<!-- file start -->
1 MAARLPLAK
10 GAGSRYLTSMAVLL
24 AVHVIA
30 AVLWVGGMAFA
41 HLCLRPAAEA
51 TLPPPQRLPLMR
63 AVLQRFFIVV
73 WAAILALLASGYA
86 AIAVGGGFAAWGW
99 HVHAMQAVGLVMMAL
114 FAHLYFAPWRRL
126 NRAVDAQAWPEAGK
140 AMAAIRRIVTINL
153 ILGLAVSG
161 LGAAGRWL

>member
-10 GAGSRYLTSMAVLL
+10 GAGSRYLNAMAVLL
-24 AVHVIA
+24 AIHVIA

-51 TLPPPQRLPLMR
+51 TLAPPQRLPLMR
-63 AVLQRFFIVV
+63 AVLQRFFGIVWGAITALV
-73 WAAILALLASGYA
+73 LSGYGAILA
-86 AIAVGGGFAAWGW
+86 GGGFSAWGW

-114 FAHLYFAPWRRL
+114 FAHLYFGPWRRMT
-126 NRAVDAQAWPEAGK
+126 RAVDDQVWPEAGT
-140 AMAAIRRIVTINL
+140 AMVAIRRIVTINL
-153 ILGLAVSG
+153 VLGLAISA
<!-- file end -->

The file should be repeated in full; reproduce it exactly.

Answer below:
1 MAARLPLAK
10 GAGSRYLTSMAVLL
24 AVHVIA
30 AVLWVGGMAFA
41 HLCLRPAAEA
51 TLPPPQRLPLMR
63 AVLQRFFIVV
73 WAAILALLASGYA
86 AIAVGGGFAAWGW
99 HVHAMQAVGLVMMAL
114 FAHLYFAPWRRL
126 NRAVDAQAWPEAGK
140 AMAAIRRIVTINL
153 ILGLAVSG
161 LGAAGRWL

>member
-10 GAGSRYLTSMAVLL
+10 GAGSRYLNAMAVLL
-24 AVHVIA
+24 AIHVIA

-51 TLPPPQRLPLMR
+51 TLAPPQRLPLMR
-63 AVLQRFFIVV
+63 AVLQRFFGIVWGAITALV
-73 WAAILALLASGYA
+73 LSGYGAILA
-86 AIAVGGGFAAWGW
+86 GGGFSAWGW

-114 FAHLYFAPWRRL
+114 FAHLYFGPWRRMT
-126 NRAVDAQAWPEAGK
+126 RAVDDQVWPEAGT
-140 AMAAIRRIVTINL
+140 AMVAIRRIVTINL
-153 ILGLAVSG
+153 VLGLAISA